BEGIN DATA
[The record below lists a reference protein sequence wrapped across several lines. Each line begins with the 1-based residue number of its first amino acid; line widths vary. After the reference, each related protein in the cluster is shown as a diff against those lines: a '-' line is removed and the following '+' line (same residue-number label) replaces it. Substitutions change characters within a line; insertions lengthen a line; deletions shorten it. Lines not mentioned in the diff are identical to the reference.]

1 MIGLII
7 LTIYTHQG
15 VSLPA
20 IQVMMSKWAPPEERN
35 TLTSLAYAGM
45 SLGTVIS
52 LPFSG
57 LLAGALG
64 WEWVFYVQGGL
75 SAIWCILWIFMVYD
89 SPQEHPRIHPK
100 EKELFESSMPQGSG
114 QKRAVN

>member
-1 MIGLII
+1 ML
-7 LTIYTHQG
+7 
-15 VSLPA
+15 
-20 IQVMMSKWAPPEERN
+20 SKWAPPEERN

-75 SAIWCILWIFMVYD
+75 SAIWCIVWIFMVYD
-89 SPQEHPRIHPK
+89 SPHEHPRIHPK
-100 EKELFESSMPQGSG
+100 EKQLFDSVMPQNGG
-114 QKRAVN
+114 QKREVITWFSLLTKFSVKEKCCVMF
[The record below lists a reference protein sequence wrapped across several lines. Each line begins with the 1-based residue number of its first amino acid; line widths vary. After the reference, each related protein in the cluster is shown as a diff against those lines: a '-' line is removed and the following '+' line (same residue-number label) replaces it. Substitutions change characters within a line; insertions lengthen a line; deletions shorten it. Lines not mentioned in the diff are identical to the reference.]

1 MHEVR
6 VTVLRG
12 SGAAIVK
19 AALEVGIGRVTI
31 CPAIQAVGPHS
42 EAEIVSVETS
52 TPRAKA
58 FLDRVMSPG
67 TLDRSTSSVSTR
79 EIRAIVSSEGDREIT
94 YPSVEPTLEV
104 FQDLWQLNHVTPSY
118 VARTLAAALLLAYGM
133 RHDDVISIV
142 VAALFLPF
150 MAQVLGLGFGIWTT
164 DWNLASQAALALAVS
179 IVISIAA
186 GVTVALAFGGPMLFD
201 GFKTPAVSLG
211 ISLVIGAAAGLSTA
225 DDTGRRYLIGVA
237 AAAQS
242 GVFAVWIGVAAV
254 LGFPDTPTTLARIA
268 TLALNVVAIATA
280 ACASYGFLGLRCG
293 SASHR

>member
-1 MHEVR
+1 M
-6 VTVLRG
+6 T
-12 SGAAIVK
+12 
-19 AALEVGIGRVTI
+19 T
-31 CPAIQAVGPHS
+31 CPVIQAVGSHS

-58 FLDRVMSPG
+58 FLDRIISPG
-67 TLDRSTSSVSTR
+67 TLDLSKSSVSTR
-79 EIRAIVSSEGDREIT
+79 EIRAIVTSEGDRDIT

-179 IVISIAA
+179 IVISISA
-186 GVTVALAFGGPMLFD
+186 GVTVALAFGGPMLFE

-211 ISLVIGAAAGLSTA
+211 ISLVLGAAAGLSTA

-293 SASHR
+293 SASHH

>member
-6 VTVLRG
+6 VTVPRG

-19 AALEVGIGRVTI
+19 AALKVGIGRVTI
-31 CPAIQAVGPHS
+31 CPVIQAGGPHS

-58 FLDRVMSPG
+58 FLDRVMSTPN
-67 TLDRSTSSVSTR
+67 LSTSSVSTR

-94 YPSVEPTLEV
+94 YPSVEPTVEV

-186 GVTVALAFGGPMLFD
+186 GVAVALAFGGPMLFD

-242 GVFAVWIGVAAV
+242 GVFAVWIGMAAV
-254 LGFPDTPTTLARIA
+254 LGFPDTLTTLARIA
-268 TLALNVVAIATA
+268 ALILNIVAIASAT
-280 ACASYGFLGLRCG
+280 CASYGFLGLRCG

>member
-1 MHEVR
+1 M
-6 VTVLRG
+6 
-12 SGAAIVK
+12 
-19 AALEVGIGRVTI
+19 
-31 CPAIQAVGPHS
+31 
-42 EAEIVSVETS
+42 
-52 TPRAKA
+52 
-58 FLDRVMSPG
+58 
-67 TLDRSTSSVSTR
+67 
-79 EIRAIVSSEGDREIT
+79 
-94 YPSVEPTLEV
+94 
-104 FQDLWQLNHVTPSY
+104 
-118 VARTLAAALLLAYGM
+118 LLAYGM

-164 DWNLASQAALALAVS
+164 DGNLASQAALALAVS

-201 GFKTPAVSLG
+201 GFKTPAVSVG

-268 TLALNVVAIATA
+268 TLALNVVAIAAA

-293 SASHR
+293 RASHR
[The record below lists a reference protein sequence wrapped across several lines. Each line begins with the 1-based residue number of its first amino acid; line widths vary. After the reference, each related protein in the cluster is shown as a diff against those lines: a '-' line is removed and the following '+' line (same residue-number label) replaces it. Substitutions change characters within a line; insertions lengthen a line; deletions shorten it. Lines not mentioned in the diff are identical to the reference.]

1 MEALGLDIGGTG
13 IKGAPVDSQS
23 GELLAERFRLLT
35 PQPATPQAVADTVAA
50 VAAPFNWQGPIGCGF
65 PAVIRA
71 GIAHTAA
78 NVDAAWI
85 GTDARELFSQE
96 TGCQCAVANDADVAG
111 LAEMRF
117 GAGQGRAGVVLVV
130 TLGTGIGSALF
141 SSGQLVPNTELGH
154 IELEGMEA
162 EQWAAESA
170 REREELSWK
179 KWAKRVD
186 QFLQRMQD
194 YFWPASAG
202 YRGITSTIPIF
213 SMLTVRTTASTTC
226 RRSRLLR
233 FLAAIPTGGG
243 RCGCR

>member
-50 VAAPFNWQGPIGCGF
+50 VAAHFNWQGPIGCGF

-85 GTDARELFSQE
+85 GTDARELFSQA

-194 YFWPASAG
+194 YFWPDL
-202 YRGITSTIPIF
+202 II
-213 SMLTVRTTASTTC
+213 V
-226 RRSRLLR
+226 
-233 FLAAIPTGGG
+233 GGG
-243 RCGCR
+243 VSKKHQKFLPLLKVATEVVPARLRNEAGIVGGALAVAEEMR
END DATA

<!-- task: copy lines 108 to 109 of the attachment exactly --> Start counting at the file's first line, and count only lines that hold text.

+280 CASYGFLGLRCG

>member